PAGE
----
This activity was also about being a citizen. How can people influence local decision makers? Do you think people have a responsibility to speak up about issues like homelessness? Did the decision maker pledge to take any action? Why do people think more decision makers aren’t taking action to end homelessness? How else could people spread the work in their community?


All activities must be safely managed. Use the safety checklist to help you plan and risk assess your activity. Do a risk assessment and take appropriate steps to reduce risk. Always get approval for the activity and have suitable supervision and an InTouch process.


Supervise young people appropriately when they’re using scissors. Store all sharp objects securely, out of the reach of young people.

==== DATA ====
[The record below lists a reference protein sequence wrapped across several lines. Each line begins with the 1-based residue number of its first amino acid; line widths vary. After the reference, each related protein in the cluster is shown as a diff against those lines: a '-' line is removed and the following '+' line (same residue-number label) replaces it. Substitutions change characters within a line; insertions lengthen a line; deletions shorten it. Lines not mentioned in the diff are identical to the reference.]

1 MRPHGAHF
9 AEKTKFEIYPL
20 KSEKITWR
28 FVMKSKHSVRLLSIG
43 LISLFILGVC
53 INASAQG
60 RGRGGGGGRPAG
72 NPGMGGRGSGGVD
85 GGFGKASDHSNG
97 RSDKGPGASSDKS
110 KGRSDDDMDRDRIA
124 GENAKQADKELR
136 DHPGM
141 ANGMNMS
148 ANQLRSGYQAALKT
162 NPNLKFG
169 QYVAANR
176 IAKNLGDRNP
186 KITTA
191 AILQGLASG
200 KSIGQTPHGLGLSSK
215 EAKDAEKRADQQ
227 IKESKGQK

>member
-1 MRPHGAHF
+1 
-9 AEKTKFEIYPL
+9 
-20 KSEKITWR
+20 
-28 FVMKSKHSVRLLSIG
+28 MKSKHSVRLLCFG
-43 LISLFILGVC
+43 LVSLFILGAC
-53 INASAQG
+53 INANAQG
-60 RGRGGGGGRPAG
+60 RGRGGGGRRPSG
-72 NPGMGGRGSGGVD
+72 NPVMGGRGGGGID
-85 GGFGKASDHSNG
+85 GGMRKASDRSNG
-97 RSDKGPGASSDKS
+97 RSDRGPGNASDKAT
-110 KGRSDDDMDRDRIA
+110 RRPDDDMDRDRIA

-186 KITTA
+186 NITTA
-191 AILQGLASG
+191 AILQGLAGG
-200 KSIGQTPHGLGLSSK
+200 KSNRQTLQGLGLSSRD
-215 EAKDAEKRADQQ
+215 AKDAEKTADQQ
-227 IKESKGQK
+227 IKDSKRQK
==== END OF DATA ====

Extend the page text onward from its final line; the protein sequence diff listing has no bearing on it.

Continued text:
Glue and solvents

Supervise young people appropriately when they’re using glue and solvent products. Make sure there’s plenty of ventilation. Be aware of any medical conditions which could be affected by glue or solvent use and make adjustments as needed.

Online safety

Supervise young people when they’re online and give them advice about staying safe.

For more support around online safety or bullying, check out the NSPCC website. If you want to know more about specific social networks and games, Childnet has information and safety tips for apps. You can also report anything that’s worried you online to the Child Exploitation and Online Protection command.

As always, if you’ve got concerns about a young person’s welfare (including their online experiences), follow the Yellow Card reporting processes.